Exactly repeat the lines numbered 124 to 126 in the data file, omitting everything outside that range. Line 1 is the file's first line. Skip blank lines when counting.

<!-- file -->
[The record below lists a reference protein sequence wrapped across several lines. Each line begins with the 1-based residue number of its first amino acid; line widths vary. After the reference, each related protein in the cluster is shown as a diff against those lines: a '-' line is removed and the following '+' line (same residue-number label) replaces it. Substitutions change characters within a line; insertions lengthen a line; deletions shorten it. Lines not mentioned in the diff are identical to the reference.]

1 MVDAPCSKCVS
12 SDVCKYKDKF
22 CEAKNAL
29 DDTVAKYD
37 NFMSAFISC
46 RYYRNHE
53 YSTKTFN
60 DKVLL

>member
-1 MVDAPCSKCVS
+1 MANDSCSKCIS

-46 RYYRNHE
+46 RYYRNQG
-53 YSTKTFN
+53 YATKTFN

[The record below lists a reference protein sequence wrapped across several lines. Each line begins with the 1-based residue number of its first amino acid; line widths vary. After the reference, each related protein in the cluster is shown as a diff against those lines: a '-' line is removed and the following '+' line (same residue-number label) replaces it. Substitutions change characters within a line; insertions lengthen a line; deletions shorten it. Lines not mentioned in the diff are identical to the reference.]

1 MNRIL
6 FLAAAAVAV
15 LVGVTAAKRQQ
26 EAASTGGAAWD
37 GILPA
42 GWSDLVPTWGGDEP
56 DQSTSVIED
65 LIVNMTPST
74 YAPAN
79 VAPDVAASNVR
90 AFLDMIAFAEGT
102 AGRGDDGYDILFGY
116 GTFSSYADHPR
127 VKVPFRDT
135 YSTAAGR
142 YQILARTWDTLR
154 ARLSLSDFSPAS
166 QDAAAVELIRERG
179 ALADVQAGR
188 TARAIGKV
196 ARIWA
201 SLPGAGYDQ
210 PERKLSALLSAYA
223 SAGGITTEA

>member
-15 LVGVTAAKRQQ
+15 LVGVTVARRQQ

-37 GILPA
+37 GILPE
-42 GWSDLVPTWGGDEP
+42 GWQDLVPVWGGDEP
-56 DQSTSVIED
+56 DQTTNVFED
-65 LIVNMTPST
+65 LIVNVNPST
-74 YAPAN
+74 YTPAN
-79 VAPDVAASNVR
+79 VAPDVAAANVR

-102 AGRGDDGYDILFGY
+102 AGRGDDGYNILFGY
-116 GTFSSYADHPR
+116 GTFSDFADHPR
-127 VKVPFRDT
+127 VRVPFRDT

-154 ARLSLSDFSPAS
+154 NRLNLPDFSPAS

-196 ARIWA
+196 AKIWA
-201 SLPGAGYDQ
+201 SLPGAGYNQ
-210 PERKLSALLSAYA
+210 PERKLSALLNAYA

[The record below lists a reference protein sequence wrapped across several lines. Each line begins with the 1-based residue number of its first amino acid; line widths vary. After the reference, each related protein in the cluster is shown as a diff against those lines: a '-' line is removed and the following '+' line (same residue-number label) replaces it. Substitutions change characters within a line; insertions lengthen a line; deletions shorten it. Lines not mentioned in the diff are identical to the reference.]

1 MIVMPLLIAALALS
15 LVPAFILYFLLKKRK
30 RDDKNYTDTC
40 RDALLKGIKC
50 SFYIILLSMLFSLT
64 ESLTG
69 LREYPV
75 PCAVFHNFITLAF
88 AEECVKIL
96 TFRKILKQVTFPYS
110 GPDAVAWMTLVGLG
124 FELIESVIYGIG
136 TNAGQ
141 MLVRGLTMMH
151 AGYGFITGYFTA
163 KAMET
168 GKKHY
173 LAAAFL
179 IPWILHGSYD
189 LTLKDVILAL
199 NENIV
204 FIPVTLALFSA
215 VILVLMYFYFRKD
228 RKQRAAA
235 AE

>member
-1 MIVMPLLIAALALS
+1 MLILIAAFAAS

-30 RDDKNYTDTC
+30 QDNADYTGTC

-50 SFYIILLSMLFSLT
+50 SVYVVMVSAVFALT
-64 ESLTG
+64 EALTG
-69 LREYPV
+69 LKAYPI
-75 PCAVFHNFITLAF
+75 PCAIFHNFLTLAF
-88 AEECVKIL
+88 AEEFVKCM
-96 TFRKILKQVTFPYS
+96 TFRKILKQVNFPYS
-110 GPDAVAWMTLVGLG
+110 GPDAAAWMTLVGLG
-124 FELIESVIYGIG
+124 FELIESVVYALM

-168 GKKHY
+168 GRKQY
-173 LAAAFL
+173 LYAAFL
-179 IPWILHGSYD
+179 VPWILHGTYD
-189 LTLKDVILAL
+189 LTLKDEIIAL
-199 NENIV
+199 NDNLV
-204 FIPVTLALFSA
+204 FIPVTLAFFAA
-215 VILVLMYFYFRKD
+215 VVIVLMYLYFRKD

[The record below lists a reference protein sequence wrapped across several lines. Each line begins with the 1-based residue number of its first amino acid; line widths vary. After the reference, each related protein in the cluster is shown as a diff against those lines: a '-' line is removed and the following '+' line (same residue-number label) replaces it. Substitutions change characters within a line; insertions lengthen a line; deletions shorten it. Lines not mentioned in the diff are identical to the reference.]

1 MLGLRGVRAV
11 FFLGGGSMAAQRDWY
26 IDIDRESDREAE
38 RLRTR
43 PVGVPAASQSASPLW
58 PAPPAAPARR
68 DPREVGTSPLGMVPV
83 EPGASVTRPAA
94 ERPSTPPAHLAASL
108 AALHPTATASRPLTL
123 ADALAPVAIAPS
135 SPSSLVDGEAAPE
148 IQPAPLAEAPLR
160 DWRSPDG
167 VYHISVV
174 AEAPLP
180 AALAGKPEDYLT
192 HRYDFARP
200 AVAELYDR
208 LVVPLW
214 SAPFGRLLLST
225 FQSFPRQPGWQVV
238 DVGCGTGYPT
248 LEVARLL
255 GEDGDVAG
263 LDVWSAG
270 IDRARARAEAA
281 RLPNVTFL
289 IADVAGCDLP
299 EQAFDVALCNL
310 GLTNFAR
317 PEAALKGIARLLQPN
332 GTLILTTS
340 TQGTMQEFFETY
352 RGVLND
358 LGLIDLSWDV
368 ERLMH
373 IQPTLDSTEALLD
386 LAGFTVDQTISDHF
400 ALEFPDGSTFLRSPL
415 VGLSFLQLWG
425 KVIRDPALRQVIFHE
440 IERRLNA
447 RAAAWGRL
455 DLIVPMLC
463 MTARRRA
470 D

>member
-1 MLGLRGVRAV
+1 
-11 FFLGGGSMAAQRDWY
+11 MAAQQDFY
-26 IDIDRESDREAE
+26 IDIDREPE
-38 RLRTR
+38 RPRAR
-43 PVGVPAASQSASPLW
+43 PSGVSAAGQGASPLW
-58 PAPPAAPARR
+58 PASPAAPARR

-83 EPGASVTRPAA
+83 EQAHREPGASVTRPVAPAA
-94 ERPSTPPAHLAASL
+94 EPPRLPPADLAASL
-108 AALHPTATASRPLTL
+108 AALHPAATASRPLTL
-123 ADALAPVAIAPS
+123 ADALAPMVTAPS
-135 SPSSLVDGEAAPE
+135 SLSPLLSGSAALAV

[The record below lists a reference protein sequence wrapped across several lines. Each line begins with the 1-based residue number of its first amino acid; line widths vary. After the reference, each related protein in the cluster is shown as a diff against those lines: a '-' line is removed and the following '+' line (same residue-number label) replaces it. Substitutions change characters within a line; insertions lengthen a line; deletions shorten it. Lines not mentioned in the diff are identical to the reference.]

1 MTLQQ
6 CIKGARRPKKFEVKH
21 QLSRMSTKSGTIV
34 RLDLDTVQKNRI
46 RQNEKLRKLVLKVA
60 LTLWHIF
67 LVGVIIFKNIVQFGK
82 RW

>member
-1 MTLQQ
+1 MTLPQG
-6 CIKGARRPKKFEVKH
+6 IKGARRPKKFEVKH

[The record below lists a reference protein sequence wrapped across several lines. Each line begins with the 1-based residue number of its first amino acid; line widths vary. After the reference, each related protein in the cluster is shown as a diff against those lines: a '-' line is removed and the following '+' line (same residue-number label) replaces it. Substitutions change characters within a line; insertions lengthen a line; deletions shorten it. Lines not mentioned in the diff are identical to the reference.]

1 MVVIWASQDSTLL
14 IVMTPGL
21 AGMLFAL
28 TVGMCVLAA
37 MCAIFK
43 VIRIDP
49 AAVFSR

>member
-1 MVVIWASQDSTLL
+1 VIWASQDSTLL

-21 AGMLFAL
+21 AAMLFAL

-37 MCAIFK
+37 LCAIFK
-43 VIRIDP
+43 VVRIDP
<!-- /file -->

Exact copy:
-189 LTLKDVILAL
+189 LTLKDEIIAL
-199 NENIV